What happened here?
I'll tell you what. I went to Burning Man, I turned 31, I started a PhD program in Comparative Literature at UC Riverside, and my novel came out.
That's right, folks. Remember a few months ago when I was writing
about how I think self-publishing is a potential vanguard movement for fiction writers? Well, click here and visit A Crack in Everything at Amazon.com. I hope you're inspired to support me when you do.
If you live anywhere near LA, come join me at the book events!
I've been going a little crazy reading heavy lit theory for many hours of the day, and then spending my "free time" trying to do marketing. I've designed purple underwear with "There is A Crack in Everything" printed on the butt. I've made custom condoms with the phrase "Even though there's A Crack in Everything" printed on them. (The novel is about a sex educator). I've bought a huge mounted poster of the cover to set in an easel at events. It's nuts, really, how much time, money, and energy can go into a project like this--I could be promoting full time, if I wanted to. Instead, I'm going to cut and paste the back cover copy of the book here and then write about the problem of "autobiographical fiction."
So here's what the back of the book says:
Twenty-five-year-old Tamina is a sharp-witted Jersey girl living in Hollywood with a near-phobic response to mismatching colors, an addiction to pedicures, and a hectic job teaching comprehensive sex education to urban youth. Suffering the consequences of a violent assault, Tam looks for relief in romance and LA's underground erotic entertainment scene. However, when Tam's young attacker unexpectedly resurfaces among a crowd of drag queens, porn stars, and musicians, Tam finally must make real choices. Fear or confrontation. Cynicism or curiosity. Silence or honesty. It would be surreal, if it wasn't LA.
Nearly everyone who's read the novel so far has wondered, "How much of Tamina is you?" and I'd like to answer this question once and for all.
Some. Some of her is me. Most of her is not me.
The truth is, I had a lot more in common with Tamina, in temperament, when I began the book. Her politics are my politics. Her experiences are not really my experiences. Her life is fiction. Her emotional problems resonate with me, and that's why I wrote them. Beginning six years ago.
Tamina is stressed out. She's anxious a lot of the time. She has a hard time telling people the abject honest truth about how she feels because she's afraid of being rejected. I used to feel this way a lot more often than I do now. It was freeing to me to write this character, because once I'd exposed some of these emotional realities I was more able to address them. Granted, they haven't gone away. But I don't worry as much about how people are perceiving me, and I would like to thank Tamina for that. She took some of the burden from me, I think.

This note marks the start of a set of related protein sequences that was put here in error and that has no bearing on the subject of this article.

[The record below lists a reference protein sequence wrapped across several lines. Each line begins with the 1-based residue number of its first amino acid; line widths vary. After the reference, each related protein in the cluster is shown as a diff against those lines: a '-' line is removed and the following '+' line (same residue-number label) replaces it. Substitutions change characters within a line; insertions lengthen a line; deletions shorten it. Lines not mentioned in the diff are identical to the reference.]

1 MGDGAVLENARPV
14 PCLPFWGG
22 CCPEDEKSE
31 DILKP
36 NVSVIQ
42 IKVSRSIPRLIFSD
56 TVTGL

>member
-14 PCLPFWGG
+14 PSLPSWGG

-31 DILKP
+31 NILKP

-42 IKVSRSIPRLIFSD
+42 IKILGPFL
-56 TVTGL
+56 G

In addition, this is a sexy novel--there's a very erotic scene about 2/3 of the way through, in addition to sexual tension between many of the characters, and I've already been fielding questions about whether the sex scene came from my imagination or my experience. So I'll answer that question, too. Both.
I think that Americans are obsessed with historicity, memoir, and "what really happened." I'm bored by the constant pursuit of an objective past truth or a pure memory, when it comes to literature. I believe that the desire to figure out the exact inspiration for any piece of fiction is a deadly moment--it's a way to kill the creative potential in reading. It's a way to fix a book in a particular point, instead of allowing it a spinning, fluid, expansive life of inspiring people. Sometimes authors have fantastically exciting stories about the origin of a book. But often the reading of a book is a truly creative act on the part of the reader, and too much interference from an author can be restrictive, I think.
I'm actually lucky that I'm self-publishing in an age when authors have to be visible. I'm young, I'm blonde, and I'm extroverted. There was a time when those things would not matter nearly as much as they do now. If I were shy this whole business would be more stressful than an MRI for a claustrophobic.
So I rumble along, trying to figure out the machinery of promotion. I try not to be too insanely attached to any particular outcome for A Crack in Everything, and just be grateful that its got a physical form. Because holding it in my hands, after all this time, is a pleasure of nearly transcendent character.